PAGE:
Hands down, the best response came from Luciana, the administrative assistant to several of the museum's top executives, who is apparently a huge fan of meringues. She insisted on taking a picture of them, because they were so festive, and she ran down the hall to find other coworkers, because they just had to try some of my meringues. That's what baking is all about in my book -- making people's day with a little piece of love from the kitchen.

Peppermint Meringues With Chocolate Filling
adapted from Martha Stewart

3 large egg whites
3/4 cup sugar
1/2 teaspoon peppermint extract
Red food coloring paste
4 oz. semisweet chocolate, finely chopped
2/3 cup heavy cream

1. Preheat oven to 175 degrees. Line 2 baking sheets with parchment paper; secure corners with masking tape. Fit a pastry bag with a small open-star tip. Set aside.
2. Make meringues: Put egg whites and sugar in a glass bowl. Set bowl over a pan of simmering water, and stir gently until sugar has dissolved and mixture is warm to the touch, 2 to 3 minutes.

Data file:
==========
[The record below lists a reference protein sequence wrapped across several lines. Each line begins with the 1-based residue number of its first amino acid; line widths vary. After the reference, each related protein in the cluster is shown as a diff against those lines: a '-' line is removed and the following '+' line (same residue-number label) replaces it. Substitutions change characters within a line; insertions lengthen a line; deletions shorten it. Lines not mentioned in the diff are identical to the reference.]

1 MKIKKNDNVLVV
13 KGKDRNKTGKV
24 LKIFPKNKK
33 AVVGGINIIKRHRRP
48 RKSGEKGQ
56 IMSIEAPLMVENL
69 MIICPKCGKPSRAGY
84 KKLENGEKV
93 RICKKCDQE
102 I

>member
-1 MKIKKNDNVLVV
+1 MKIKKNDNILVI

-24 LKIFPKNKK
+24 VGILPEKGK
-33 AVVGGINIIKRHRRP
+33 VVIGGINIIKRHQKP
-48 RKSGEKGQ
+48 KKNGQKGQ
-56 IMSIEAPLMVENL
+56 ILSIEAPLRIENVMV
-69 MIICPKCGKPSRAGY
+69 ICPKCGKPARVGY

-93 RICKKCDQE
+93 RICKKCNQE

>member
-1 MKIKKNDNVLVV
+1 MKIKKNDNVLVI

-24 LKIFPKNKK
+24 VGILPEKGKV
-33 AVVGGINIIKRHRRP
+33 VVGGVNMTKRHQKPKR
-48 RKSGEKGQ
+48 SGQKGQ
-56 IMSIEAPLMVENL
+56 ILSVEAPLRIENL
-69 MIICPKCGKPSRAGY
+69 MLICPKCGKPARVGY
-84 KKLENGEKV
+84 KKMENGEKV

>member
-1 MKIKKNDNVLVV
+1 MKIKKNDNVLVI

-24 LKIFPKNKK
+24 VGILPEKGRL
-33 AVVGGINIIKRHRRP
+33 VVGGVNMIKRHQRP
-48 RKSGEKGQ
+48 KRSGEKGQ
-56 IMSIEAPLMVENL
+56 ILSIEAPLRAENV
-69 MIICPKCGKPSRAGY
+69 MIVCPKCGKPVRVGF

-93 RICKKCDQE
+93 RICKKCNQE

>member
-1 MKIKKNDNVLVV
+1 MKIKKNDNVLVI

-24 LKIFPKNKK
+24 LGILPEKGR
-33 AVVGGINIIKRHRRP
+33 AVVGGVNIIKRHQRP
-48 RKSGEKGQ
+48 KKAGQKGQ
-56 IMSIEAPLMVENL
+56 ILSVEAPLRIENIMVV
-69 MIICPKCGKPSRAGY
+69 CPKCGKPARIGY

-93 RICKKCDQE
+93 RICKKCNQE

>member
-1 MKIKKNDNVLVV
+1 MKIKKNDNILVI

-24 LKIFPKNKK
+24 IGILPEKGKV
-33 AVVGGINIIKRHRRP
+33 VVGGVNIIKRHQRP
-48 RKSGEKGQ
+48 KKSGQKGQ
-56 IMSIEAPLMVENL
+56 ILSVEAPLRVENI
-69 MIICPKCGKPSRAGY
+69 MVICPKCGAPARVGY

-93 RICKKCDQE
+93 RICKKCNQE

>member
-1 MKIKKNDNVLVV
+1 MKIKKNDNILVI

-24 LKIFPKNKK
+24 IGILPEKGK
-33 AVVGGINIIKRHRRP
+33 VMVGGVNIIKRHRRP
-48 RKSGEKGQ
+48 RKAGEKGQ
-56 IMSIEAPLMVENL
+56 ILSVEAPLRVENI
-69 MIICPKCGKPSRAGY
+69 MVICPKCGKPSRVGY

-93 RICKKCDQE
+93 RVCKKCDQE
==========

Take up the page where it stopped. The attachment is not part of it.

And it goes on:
3. Transfer mixture to the bowl of an electric mixer fitted with the whisk attachment. Mix on medium-high speed until stiff peaks form. Mix in peppermint extract.
4. Using a new small paintbrush, paint 2 or 3 stripes of red food coloring inside the pastry bag. Fill bag with 1 to 2 cups meringue. Pipe small (3/4-inch-high) star shapes onto prepared baking sheets. Refill bag as necessary, adding food coloring each time.
5. Bake cookies until crisp but not brown, about 1 hour 40 minutes. Let cool completely on sheets on wire racks.
6. Meanwhile, make ganache: Heat cream in a small saucepan over medium-low heat until just simmering. Pour over chocolate in a small bowl. Let stand 5 minutes. Gently stir until smooth, about 5 minutes. Let ganache cool at room temperature, stirring every 5 to 10 minutes, until thick enough to hold its shape.
7. Fill a pastry bag fitted with a small plain round tip (such as Ateco #5) with ganache. Pipe a small amount onto bottom of 1 meringue. Sandwich with another. Repeat with remaining ganache and meringues. Transfer to wire racks; let set 30 minutes. Cookies can be stored in a single layer in airtight containers at room temperature up to 2 days.


  1. I don't know how you have the patience for this, but they sure are pretty. Will you be sharing any at the Wyatt Christmas?

  2. Probably not, all the ones from this batch are long gone, and I'm probably not going to have the time to make another with all the other cookies I'll be baking this weekend.